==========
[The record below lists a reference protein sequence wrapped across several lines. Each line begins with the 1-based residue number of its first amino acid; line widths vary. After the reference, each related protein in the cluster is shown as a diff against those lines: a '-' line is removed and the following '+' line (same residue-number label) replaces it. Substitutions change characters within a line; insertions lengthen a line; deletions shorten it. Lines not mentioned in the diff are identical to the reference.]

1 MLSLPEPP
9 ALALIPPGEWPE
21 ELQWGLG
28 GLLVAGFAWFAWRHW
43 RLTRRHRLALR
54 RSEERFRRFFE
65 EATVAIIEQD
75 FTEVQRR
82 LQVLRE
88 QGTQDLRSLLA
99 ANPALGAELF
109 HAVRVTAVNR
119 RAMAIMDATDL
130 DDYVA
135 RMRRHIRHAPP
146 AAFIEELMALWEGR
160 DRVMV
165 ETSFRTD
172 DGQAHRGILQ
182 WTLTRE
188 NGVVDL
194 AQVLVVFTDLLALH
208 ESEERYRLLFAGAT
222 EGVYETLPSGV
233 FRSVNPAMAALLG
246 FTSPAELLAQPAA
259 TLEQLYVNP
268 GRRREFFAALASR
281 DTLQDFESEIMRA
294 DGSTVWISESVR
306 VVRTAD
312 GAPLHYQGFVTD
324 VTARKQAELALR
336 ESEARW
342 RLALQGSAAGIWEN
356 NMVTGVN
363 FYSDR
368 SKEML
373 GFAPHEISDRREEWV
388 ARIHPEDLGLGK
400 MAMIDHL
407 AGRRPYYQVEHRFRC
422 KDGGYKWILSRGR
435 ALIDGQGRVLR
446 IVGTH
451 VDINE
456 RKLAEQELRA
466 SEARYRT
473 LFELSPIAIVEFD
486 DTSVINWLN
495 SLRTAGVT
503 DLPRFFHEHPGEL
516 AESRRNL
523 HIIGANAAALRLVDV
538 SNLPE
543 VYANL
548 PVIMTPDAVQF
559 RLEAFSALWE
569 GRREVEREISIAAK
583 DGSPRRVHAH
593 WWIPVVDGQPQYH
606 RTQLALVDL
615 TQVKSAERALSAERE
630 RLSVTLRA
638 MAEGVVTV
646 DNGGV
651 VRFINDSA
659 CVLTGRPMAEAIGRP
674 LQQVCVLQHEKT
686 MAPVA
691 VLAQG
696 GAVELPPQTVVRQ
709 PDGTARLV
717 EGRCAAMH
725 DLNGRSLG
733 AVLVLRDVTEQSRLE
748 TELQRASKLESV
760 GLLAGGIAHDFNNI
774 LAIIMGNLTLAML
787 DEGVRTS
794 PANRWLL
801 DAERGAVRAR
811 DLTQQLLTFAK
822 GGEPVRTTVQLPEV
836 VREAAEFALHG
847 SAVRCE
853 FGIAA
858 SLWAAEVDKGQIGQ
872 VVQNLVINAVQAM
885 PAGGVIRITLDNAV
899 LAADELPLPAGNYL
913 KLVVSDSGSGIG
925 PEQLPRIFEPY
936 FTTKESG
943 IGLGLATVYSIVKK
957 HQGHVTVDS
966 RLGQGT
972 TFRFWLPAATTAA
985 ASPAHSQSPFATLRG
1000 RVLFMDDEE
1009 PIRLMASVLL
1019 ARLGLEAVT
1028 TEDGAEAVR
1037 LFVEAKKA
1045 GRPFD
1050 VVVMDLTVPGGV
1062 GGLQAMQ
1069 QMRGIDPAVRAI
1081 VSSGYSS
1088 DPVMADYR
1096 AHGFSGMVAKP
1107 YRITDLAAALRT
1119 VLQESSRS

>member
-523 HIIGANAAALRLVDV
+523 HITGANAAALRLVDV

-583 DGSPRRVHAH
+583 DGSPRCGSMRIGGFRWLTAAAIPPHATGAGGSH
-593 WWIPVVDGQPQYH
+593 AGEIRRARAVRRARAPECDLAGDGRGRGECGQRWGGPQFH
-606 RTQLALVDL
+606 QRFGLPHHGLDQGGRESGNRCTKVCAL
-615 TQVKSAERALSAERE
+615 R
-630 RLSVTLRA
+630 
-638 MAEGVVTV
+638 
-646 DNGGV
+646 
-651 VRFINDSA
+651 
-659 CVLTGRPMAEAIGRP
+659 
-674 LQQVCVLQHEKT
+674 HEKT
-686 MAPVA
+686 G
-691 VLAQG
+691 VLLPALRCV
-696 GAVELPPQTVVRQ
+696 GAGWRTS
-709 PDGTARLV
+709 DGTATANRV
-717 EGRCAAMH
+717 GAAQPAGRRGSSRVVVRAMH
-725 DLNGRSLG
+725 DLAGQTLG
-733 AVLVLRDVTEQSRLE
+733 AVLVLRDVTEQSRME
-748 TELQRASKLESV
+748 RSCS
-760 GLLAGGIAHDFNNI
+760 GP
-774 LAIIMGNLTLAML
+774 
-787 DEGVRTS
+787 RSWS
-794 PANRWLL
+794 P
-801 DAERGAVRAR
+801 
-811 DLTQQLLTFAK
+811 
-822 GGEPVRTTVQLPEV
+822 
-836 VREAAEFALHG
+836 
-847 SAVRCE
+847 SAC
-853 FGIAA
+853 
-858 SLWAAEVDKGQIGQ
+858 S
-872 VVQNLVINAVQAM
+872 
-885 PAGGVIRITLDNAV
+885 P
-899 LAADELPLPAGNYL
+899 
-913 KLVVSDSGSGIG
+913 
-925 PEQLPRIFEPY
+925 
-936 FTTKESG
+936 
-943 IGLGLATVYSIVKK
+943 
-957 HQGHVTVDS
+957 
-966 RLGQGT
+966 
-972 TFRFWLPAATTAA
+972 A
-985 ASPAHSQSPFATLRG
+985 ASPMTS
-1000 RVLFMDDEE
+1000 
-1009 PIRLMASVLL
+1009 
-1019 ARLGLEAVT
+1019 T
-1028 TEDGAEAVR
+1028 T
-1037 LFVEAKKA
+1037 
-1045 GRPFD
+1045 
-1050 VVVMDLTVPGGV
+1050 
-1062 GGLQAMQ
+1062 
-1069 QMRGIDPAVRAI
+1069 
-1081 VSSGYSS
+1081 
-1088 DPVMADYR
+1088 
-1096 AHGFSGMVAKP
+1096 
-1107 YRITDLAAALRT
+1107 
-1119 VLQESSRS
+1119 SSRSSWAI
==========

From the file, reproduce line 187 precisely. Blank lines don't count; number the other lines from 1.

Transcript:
+936 